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The Double Awesome has company.
Mei Mei, a Chinese-American restaurant that originated as a food truck in 2012, introduced a new menu and scratched its dinner service in favor of a fast-casual setup on Tuesday.
The new menu centers around scallion pancake sandwiches, like Mei Mei’s already well-known and well-regarded Double Awesome, which has two runny eggs, Vermont cheddar cheese, and pesto. New scallion pancake sandwich menu additions include the beef and brocc, stuffed with griddled beef, veggie hash, broccoli, pepper jelly, and smoky aioli; and a vegan version of the sandwich, called the Gabby, that’s filled with maple roasted squash, black bean hummus, pickled slaw, and greens. All sandwiches are also available as salads with carrot-ginger dressing.
“All of our guests will be coming up to the counter to order and taking their food up to the counter when they’re done,” said Irene Li, the restaurant’s head of operations, as well as a 2018 James Beard semifinalist who received ‘30 Under 30’ nods from both Zagat and Forbes last year. “Other than that, a lot of aspects we’re hoping to maintain.”
Mei Mei is positioned near swarms of college students, by the Boston University campus and on the edge of Brookline, making it a spot for a miscellany of diners. With the new menu, Li said she hopes to accommodate a wider range of customers in terms of price point, allergies, and restrictions.
“We have paleo guests; we have meat-and-potatoes guests; we have guests who just want to eat salad,” she said. “If you wanted something that’s more tapas style, we can offer that. If you want a sandwich, we can offer that. If you want a bowl, a Sweetgreen-style thing, we can offer that.”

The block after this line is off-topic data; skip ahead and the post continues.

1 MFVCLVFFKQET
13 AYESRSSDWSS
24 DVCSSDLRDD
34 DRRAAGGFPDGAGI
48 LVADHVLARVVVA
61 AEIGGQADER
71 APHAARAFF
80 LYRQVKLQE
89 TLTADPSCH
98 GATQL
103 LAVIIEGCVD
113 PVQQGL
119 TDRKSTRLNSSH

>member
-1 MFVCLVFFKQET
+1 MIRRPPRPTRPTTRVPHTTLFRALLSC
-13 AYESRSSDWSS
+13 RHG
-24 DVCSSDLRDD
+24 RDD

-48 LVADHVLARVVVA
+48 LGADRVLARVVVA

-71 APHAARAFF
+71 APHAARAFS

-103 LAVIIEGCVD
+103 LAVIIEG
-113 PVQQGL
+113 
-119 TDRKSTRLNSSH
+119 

In addition to sandwiches and salads, customers can find new smaller plates and sides. And if guests want to taste what the woman in charge recommends, Li said to start with the “surprisingly good” parsnip fries, which her team developed in-house.
“I’d never had parsnip fries before. They were just amazing. I will take no credit, but everyone should try them,” Li said. “Even if you don’t like parsnips.”
She also suggested guests order the bluefish fritters, which are served with local veggies and a smoked paprika aioli.
“They’re a delicious, smoky treat, essentially,” she said. “The serving size is just three fritters, so you can order it and not feel like you’ve had a lot of fried food.”
The new menu and switch to counter service are part of an even larger shift for Mei Mei, which took its food trucks off the road just over a week ago.
“We’ve had the restaurant for almost five years,” Li said. “There were a lot of things we did because they made sense at the time, but they didn’t make sense anymore.”
Mei Mei will also change its catering menu starting Tuesday to be more in line with its restaurant offerings.
“The catering is a great example of unplanned growth,” Li said. “When we first wrote our business plan, we weren’t thinking of catering at all.”
Looking forward, Li said the restaurant will continue to develop the menu and change up some operational practices. She said this is the first full year of Mei Mei’s open book management and profit sharing program for all employees, which includes letting staff members in on the restaurant’s financial workings and hosting classes on making organizational decisions.
“We just feel so grateful to be part of this city and food community,” Li said. “People accept that businesses grow and change.”
Mei Mei, 506 Park Drive; meimeiboston.com